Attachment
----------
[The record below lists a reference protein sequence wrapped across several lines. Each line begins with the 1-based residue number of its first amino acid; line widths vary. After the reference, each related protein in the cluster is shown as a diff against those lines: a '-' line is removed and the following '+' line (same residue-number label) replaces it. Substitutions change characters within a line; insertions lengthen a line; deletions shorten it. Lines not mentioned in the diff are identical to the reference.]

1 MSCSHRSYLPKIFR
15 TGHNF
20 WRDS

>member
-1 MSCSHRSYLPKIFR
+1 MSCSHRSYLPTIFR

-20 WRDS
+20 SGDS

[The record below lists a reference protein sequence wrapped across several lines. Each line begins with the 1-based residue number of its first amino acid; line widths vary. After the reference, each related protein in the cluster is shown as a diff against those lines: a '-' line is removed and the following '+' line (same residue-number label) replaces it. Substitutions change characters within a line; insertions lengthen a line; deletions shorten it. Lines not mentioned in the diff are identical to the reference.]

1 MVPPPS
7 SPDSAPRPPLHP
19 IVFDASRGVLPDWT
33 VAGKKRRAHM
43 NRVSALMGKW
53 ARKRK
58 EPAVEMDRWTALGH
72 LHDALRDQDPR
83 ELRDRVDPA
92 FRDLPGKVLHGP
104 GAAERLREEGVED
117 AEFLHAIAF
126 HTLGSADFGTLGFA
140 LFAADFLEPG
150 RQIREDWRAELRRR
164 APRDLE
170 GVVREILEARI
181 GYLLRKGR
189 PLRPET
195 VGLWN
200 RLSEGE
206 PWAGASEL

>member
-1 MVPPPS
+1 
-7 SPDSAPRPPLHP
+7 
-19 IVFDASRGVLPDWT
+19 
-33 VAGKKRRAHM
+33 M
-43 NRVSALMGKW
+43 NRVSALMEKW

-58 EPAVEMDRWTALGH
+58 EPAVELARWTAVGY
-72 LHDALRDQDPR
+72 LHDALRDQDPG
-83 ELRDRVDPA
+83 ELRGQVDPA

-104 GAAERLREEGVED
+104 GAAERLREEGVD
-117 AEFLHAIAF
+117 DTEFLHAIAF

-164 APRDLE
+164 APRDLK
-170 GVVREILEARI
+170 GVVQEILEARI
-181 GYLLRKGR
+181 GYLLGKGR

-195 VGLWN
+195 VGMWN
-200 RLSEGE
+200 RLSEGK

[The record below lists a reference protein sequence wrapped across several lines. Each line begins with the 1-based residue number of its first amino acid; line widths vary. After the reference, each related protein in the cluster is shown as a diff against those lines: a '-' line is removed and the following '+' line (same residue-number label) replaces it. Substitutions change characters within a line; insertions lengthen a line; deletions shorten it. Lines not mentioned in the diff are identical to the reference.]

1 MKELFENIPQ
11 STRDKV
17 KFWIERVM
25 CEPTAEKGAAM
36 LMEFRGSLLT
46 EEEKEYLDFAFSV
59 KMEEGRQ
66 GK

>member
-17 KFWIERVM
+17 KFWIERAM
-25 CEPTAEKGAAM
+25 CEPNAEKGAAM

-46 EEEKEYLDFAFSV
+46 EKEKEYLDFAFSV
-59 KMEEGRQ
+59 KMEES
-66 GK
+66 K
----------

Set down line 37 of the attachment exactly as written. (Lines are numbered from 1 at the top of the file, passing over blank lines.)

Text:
+7 